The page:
The risk of a premature birth could be assessed just 10 weeks into a woman's pregnancy, research suggests.
Around four in 50 babies born in the UK are delivered before 37 weeks, putting the infants at risk of infections, asthma and feeding problems, as well as chronic health issues in later life.
Why premature births occur is often unclear, but they have been linked to infections and inflammation in the cervix, the neck of the womb.
A team from the charity Tommy's has now found certain bacteria and chemicals in pregnant women's cervical-vaginal fluid may act as a warning sign.
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Identifying at-risk women early may allow medics to administer treatments that extend their pregnancy. These bacteria and chemicals could even one day be manipulated to create a new pregnancy-extending therapy.
"With 60,000 babies born prematurely each year in the UK, there's a real and urgent need for better ways to predict and prevent preterm birth," said Jane Brewin, chief executive of Tommy's.
"This new study has not only uncovered warning signs that could be used to develop new tests, but also a possible treatment, which could make pregnancy safer for the most vulnerable, so this new avenue of research has really exciting potential for clinical practice."
Infections and inflammation are known to shorten and weaken the cervix, which normally lengthens and produces chemicals to protect a foetus, shortening and softening in preparation for labour.
To better understand why this shortening and softening may happen too soon, the scientists analysed 346 mothers from four UK hospitals, of whom 60 gave birth prematurely.
Cervical-vaginal fluid samples were taken 10 to 15 weeks into their pregnancy and again at 16 to 23 weeks.
The samples were grouped according to their make-up of microorganisms and molecules that are naturally created by the body, like sugars and amino acids.
These were compared against the women's cervical length measurements, the standard NHS assessment for premature birth risk. The women were then followed up to determine who gave birth before 37 weeks.
Results – published in the Journal of Clinical Investigation – reveal a combination of the molecules glucose, calcium and the amino acid aspartate with the bacteria Lactobacillus crispatus and L. acidophilus were linked to a woman giving birth at or before 34 weeks.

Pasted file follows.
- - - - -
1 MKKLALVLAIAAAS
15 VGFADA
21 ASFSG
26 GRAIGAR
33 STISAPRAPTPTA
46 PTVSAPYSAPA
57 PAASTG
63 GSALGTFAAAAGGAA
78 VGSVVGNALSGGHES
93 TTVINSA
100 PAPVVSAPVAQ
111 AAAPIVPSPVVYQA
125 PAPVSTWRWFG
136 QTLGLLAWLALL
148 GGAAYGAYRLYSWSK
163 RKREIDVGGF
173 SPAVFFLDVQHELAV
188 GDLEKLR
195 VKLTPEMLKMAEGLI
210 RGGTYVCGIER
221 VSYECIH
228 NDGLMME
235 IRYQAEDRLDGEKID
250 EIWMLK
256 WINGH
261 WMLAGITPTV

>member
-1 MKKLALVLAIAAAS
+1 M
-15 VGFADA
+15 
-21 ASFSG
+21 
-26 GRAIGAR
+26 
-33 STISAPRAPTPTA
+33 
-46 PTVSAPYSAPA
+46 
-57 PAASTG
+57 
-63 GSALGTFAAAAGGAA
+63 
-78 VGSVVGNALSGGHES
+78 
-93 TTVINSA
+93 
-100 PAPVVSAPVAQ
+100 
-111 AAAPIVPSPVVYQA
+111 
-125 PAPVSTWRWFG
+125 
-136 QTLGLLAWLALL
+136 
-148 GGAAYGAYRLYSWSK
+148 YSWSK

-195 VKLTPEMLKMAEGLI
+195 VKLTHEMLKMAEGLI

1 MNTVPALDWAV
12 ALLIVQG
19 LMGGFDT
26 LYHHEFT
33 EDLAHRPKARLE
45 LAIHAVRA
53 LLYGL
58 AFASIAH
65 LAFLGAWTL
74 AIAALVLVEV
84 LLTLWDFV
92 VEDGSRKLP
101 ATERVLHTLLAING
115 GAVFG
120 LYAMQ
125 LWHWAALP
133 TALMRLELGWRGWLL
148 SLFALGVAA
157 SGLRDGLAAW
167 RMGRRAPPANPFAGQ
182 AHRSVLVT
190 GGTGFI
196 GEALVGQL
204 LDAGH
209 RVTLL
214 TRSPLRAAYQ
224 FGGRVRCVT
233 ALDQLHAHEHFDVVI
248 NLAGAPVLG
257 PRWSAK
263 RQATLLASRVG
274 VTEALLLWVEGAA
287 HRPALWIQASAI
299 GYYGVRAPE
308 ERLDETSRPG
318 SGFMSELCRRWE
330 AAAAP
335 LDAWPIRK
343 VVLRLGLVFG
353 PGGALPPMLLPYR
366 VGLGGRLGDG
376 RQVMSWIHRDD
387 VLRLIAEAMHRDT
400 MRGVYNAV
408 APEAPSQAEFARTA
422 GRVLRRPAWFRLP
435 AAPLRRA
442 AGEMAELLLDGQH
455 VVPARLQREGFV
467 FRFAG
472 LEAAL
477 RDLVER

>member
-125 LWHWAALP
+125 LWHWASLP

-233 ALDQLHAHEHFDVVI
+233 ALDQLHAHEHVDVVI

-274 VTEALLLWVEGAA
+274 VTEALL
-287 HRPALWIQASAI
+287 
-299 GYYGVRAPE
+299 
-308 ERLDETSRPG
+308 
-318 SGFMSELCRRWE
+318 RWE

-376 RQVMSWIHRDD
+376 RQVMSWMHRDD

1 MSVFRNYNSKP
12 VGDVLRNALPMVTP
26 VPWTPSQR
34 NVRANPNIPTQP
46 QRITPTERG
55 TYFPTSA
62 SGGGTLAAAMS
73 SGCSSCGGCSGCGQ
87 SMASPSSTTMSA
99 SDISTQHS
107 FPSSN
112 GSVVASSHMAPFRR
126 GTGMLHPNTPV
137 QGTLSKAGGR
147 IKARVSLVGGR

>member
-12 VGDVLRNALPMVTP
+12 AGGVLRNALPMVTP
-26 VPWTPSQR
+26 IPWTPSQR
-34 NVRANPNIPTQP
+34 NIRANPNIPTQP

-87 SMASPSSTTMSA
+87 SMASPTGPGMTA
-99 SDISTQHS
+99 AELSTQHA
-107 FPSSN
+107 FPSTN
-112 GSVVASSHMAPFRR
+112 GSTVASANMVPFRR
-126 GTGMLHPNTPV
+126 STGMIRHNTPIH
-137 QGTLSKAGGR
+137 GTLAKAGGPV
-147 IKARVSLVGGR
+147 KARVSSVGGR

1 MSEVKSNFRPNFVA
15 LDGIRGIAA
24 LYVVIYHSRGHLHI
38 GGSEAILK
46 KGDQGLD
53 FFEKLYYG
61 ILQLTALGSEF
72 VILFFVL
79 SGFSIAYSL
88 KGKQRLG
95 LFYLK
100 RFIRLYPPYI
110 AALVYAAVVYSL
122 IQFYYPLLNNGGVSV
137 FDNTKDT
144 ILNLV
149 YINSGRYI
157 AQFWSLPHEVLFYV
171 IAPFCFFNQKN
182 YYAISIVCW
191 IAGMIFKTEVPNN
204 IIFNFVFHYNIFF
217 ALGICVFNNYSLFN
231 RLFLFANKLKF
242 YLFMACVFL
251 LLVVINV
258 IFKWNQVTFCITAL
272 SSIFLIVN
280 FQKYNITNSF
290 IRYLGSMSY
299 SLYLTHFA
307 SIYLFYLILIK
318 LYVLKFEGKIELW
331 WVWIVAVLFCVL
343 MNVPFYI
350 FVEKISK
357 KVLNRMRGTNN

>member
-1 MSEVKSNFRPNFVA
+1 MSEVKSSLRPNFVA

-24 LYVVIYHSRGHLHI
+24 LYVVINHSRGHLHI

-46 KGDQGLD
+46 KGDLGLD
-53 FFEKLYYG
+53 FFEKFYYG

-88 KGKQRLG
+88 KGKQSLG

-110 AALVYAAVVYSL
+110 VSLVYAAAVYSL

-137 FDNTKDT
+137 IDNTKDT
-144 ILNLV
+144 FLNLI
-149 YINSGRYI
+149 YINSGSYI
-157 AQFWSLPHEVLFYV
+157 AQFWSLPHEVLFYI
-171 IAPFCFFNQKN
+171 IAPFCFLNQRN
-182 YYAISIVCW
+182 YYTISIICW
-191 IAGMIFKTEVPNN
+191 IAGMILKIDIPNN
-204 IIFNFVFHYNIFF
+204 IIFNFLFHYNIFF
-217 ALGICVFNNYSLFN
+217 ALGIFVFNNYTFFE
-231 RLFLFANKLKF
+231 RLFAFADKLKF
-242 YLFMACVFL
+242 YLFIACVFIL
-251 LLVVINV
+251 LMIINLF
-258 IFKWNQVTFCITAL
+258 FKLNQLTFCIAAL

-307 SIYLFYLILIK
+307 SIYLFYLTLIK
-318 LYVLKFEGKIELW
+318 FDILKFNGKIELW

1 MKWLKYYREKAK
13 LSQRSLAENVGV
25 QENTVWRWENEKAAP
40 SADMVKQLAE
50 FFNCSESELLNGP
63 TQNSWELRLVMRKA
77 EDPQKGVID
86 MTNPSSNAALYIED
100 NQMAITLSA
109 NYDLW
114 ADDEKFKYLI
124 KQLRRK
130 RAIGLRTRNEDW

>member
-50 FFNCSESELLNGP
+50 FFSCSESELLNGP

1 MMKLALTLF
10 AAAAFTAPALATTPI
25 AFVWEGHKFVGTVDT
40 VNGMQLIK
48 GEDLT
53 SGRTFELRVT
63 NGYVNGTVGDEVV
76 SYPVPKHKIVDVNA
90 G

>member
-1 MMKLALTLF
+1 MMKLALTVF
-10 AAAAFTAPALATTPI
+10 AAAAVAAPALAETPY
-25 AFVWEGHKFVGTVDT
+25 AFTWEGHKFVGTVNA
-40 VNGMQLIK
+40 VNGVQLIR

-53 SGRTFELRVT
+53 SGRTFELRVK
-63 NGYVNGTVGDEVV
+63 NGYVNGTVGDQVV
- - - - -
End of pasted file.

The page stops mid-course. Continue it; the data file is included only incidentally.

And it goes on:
Seven molecules – leucine, tyrosine, aspartate, lactate, betaine, acetate and calcium – were associated with going into labour at 37 weeks or earlier.
In contrast, L. acidophilus alone were found to limit the risk of an early birth, raising hopes this could be utilised to ward off premature births.
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"With so many factors in play, it's unlikely testing for the same single bacteria species will predict preterm birth in every mother, but we now have a panel of bacteria and metabolites that could be useful," said lead author Professor Rachel Tribe, from King's College London.
"In particular, tests during early pregnancy for L. crispatus and L. acidophilus could provide reassurance to mothers who would otherwise be unduly worried and help those who need it get specialist care as soon as possible."
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All of the aforementioned bacteria and molecules were found to influence a woman's premature birth risk regardless of whether she was tested in her first or second trimester, which may help to identify vulnerable individuals earlier than existing tests.
These women may then benefit from drugs or surgery that are not possible later on in pregnancy. A small hormonal pill can be placed in the vagina or the cervix can be stitched, strengthening it.
"Premature birth is very hard to predict, so doctors have to err on the side of caution and mothers deemed to be at risk often don't actually have their babies early, putting undue strain on everyone involved," said co-author Professor Andrew Shennan OBE, from King's College London.
"My team has developed preterm birth prediction tools that are very accurate later in pregnancy, like foetal fibronectin tests, but at that stage, you can only manage the risks, not stop it from happening."
Foetal fibronectin is a protein that is thought to keep the amniotic sac, which cushions a developing baby, attached to the uterus's lining. If the attachment is disrupted, due to an infection or inflammation, foetal fibronectin can be released into cervical secretions.
"The sooner we can find out who's at risk, the more we can do to keep mothers and babies safe," said Professor Shennan.
The results also suggest that Black women have higher levels of certain antibacterial proteins that are linked to cervical-vaginal inflammation and a subsequent premature birth risk.
Larger studies are required to investigate this further, according to the scientists.